Correctional Services said that “matters are under control” at Johannesburg’s Sun City Prison on Wed.
Lungile Nkosi, 25, fears the Home Affairs department will cost her her home.
Last year they told her she could simply pop in to any Home Affairs office and register a traditional marriage without her partner. Now they have sent her a letter telling her that her marriage certificate is invalid.
Nkosi went to the Home Affairs office in Johannesburg last August, produced a receipt for the ilobolo Sydwell Mfeka had paid and walked out with a marriage certificate. She neglected to tell Mfeka because their relationship had soured and he was no longer interested in her. The furious "groom" screamed blue murder, not least because his new "bride" immediately laid claim to the house they once shared.
Unsympathetic Home Affairs officials told Mfeka that "the marriage stands", though the couple had broken up months earlier without tying the knot.
But, last week Nkosi received a letter from the department telling her that her marriage certificate had been "voided".
"The particulars of the said marriage were entered into the Population Register after the cut-off date as stipulated in the Act: Recognition of Customary Marriages Act, 1998 (Act No 120 of 1998). It is clearly stipulated in the act that customary marriages concluded before 15 November 2000 should be registered in the timeframe of 15 November 2000 up to 14 November 2002. Based on these stipulations your customary marriage was entered into the Population Register and a certificate issued to you by the registering officer, without proper authority.
"This concludes that the registration of your marriage is invalid and the certificate issued to you is a pro non scripto (an invalid document)," the letter said.
The correspondence left Nkosi confused: was her marriage annulled or just the certificate? And what is the meaning of the reference to dates a year before her marriage?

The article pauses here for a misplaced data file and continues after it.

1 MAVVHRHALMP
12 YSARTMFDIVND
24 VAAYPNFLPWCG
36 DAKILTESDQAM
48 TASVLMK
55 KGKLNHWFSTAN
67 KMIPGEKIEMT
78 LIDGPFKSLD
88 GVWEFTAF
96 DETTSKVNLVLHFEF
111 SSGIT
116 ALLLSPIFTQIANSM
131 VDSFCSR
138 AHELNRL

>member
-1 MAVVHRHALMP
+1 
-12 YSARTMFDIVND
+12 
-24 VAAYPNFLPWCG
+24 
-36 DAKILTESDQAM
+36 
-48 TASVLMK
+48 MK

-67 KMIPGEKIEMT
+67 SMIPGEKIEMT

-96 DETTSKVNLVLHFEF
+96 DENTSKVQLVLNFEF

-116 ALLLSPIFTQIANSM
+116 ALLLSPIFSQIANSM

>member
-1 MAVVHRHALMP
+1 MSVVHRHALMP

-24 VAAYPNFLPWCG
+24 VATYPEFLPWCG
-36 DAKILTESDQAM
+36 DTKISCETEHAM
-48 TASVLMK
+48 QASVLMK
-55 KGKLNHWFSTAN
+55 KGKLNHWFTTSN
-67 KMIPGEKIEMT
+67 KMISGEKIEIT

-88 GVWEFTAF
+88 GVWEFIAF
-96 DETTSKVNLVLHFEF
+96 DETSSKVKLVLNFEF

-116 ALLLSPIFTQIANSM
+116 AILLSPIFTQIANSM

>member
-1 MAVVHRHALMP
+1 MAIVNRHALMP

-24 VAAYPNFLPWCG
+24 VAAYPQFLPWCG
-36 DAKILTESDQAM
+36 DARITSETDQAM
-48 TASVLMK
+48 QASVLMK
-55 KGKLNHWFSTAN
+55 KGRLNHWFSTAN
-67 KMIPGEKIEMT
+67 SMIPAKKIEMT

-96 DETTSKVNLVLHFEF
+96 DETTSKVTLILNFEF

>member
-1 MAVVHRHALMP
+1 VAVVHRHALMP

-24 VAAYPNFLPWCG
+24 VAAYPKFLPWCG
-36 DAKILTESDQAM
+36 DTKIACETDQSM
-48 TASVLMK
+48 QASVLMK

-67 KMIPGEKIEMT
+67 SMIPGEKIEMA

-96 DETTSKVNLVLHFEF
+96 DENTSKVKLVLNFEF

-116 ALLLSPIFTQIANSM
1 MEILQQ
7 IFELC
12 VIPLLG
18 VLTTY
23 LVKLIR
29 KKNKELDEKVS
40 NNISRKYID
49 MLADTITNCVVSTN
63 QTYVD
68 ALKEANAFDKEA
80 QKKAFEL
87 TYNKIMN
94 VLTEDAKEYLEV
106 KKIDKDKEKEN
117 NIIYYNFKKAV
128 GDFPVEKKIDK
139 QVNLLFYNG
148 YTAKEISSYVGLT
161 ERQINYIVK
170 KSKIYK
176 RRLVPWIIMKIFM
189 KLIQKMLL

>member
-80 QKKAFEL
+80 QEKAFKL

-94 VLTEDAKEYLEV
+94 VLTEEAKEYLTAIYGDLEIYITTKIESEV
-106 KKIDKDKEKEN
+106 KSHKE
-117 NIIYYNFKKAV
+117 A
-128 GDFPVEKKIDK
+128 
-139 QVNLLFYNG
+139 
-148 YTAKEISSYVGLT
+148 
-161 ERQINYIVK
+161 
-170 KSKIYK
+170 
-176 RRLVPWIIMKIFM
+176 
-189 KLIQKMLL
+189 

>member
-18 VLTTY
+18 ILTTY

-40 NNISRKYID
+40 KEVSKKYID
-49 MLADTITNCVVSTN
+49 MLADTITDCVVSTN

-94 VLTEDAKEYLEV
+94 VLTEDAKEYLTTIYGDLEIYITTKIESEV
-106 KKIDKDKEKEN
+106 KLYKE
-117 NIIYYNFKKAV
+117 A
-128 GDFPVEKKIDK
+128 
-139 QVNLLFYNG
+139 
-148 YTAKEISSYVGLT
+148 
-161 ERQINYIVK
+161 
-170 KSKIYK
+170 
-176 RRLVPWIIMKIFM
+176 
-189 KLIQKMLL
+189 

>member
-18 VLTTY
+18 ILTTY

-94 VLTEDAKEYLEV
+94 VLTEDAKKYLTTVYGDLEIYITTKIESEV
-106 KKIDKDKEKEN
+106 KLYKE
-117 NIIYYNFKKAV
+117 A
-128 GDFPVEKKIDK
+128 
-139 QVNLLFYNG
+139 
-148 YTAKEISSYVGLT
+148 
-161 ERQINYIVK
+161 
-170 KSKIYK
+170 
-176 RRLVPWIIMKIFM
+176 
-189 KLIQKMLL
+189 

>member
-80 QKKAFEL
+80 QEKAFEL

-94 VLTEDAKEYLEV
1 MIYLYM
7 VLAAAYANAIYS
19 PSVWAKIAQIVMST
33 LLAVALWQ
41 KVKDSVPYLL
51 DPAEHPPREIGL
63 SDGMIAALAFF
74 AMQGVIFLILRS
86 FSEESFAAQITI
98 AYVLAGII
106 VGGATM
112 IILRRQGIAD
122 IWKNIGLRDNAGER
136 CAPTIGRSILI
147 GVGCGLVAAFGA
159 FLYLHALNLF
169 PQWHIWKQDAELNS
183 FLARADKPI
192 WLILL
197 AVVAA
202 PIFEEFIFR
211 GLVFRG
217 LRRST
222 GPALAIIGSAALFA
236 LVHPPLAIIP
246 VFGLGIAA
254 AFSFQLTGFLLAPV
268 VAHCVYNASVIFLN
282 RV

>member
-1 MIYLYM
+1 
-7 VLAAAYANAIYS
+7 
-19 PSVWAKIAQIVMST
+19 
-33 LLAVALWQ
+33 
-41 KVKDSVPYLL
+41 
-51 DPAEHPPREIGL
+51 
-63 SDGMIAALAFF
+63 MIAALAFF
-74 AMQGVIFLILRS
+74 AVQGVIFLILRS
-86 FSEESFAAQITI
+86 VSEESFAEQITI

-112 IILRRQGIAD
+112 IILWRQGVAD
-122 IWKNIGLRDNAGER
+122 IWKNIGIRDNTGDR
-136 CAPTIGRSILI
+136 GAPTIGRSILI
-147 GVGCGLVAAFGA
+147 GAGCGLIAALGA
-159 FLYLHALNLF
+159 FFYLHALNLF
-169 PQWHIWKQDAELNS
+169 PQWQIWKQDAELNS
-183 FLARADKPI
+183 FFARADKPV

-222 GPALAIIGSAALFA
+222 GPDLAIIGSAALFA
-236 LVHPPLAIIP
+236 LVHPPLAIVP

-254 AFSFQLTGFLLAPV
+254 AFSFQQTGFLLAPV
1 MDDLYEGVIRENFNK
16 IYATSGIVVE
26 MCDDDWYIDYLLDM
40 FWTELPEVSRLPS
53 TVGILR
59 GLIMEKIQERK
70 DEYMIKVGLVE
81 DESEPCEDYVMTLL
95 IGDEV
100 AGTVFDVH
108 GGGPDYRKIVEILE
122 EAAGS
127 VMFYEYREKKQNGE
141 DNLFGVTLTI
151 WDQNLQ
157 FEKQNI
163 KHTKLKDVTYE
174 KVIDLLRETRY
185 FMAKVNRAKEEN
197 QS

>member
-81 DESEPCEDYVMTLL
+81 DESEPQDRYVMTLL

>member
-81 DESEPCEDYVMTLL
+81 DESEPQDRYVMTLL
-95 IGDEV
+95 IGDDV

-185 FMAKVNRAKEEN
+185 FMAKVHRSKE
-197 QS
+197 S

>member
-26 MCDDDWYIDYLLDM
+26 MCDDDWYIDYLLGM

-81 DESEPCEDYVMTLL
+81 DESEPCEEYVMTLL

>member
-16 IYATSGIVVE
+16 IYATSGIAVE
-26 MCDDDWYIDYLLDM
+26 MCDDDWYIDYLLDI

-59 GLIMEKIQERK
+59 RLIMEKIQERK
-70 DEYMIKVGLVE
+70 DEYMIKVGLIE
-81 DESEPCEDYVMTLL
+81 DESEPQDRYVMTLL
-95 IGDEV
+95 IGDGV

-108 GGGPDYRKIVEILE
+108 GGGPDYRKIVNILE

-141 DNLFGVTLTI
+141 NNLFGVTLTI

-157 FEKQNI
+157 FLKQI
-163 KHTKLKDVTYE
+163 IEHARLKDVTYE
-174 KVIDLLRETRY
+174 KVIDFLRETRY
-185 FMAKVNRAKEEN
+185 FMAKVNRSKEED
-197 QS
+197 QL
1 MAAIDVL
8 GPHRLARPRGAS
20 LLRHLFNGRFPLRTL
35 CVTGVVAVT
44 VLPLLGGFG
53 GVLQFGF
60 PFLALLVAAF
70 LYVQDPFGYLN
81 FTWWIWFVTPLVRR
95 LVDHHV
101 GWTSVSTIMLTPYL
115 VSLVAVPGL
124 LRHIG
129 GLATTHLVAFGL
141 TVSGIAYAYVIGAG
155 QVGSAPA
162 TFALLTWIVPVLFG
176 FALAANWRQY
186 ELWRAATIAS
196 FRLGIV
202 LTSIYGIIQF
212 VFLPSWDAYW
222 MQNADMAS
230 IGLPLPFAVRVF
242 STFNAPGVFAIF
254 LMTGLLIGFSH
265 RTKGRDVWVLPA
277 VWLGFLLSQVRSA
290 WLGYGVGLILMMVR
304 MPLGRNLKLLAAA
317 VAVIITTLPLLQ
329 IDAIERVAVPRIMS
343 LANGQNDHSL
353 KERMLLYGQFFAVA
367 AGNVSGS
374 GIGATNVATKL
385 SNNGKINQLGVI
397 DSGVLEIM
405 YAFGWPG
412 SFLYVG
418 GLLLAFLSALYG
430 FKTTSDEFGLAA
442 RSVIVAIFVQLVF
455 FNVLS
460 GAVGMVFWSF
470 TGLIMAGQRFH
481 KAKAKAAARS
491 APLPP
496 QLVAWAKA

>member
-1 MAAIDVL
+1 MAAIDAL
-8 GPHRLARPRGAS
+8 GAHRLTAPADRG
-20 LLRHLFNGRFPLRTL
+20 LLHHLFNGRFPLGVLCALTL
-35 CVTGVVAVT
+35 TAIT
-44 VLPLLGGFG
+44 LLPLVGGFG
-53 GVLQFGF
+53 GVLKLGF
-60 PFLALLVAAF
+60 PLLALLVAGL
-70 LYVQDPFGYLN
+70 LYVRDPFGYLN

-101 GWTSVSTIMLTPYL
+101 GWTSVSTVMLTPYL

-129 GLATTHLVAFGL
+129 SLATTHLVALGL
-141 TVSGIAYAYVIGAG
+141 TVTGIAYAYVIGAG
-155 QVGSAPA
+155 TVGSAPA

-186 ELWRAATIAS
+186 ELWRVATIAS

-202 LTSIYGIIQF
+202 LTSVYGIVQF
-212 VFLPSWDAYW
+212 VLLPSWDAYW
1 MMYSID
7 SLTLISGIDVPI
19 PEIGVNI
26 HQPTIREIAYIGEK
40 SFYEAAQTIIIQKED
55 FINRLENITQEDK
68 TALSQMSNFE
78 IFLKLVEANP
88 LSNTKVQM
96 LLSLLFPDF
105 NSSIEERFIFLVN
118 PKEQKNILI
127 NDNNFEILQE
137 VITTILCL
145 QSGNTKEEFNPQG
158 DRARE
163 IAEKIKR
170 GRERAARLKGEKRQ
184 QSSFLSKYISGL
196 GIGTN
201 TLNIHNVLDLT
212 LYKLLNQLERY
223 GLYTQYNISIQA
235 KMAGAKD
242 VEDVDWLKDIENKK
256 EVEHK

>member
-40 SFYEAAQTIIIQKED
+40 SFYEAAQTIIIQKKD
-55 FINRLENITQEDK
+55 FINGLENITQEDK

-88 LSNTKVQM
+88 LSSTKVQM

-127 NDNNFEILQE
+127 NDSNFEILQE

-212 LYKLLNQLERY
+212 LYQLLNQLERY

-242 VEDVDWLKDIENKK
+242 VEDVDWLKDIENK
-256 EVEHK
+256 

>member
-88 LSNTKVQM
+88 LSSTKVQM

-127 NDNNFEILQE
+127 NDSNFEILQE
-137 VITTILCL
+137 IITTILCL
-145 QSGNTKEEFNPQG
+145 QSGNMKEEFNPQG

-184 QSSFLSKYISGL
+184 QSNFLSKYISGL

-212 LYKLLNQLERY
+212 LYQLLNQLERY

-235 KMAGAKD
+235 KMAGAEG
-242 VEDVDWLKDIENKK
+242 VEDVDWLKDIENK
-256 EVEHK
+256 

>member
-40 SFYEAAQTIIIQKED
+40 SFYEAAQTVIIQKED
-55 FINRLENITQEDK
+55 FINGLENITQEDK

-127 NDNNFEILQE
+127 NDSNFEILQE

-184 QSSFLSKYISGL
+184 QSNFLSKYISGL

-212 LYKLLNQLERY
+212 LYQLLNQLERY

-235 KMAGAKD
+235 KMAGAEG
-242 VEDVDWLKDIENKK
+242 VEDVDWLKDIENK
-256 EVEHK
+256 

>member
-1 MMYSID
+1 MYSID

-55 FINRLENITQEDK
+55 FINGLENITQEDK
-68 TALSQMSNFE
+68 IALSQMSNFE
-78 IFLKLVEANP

Home Affairs won't say anything. The appalling English and ambiguity apparently left even its spokesman Matshele Tau too confused to comment. He said he could not say anything without seeing the department's report on the matter and the letter.
Mfeka had put down R3000 for Nkosi in 2003, but he claimed that was just a deposit on the ilobolo.
But Home Affairs officials weren't interested: a deposit or full payment meant he had been betrothed, they said. She had moved in with him and therefore Nkosi had been entitled to register a traditional marriage with or without his permission or even his knowledge.
If he didn't like the situation he should sue for divorce, they advised.
The law requires two conditions for a traditional marriage: he must have paid ilobolo and they must have lived together. But it also requires that both parties must agree to be married. Now Nkosi fears she and the couple's four-year-old child might lose the house they live in, which she claimed from him on the basis that they had been married.
"I just need to understand what changed between then and now. One moment I was married, the next the marriage was cancelled," said Nkosi.
Mfeka says he wants to pursue a case of fraud against her.
"What she did was a crime. I don't care what the department said. And that was not the first time that she defrauded me," he said darkly, without further explanation.
Nthabiseng Monareng, an independent family law specialist, said Nkosi had no reason to panic, what she did was not wrong.
"Home Affairs can invalidate her certificate because she did not go through a magistrate to get it but they cannot invalidate her marriage."
"If he paid ilobolo for her and if they stayed together as husband and wife then the marriage stands."
She said Home Affairs could register a marriage if it was reported within three months. Only a magistrate could register it after three months had elapsed since the couple had fulfilled all conditions for a customary marriage.